Quality leap for fluorenone flow battery
(sustainabilityenvironment.com) – Just a little sugar and the battery of flow marks a new record. It happened in the laboratories of the Pacific Northwest National Laboratory (PNNL), in the United States, where a research group has created a special fluorenone flow battery that has maintained its ability to store and release energy for more than a year of continuous charge and discharge. The results achieved were described in a study just published in the journal Joule. The article details the first use in the cellular architecture of a simple sugar called β-cyclodextrin, a derivative of starch now used as a food additive. But to understand its use we must take a few steps back.
What are flow batteries?
Flow batteries are an electrochemical storage technology that releases electrical energy through reversible oxidation and reduction of working fluids. The concept was born in the 70s, but only with the new century and the growing interest in the world of energy storage, technology has taken effect.
Unlike traditional rechargeable batteries, flow batteries have two external supply tanks containing the anolyte and the catholite, respectively. That is the electrolyte fluids in which the electroactive substances are dissolved. To provide electricity, the discharge phase, the liquids are pumped into the central electrochemical cell, where the oxide-reduction reaction takes place. Charging is done by simply replacing the liquid electrolyte. This architecture makes the storage capacity dependent on the volume of the tank (the larger it is, the greater the stored energy) and the concentration of electrolytes. Instead, the power is exclusively a function of the membrane surface of the cell.
Flow battery, advantages and disadvantages
But with unparalleled advantages in terms of scalability and design flexibility, as well as the independence between the accumulated energy and the power delivered, this technology faces several obstacles. In general, flow batteries have large cells with voluminous components for high performance, resulting in low volumetric power density, footprint and high capital costs. Not only. Although there are many projects in place and some commercial installations, those that have reached the market still rely on vanadium, an expensive and difficult to obtain mineral. Why? Because it is the one capable of offering the best performance.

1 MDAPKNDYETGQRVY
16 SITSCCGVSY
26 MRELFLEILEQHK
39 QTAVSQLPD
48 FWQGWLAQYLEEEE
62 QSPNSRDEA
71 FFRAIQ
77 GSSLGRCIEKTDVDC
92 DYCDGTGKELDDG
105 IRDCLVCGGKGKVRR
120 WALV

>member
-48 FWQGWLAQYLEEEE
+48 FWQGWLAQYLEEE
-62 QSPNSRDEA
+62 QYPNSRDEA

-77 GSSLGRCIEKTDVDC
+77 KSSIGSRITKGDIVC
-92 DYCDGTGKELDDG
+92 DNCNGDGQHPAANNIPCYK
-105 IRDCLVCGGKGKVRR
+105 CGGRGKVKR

A pinch of sugar for fluorenone flow batteries
The NL team wanted an alternative to vanadium that was equally effective, but easy to synthesize and stable. The choice fell on fluorenone an organic compound used, among other things, to produce antimalarial drugs and candles. But this molecule was not water soluble enough nor did it show redox reversibility in aqueous solutions; So first the PNNL scientists had to create a series of complex chemical steps to transform fluorenone into a reversible, water-soluble redox compound.
However, to achieve a record-breaking fluorenone flow battery, performance had to be increased. The team added β-cyclodextrin, a compound that can accelerate the oxidation reaction and improve the overall kinetics of the battery.
In a series of experiments, scientists have optimized the ratio of chemicals in the system to reach 60% more peak power. So, they ran their unit over and over again for over a year, interrupting the experiment only by breaking a plastic tube. During all that time, the fluorenone flow battery showed a minimal capacity loss.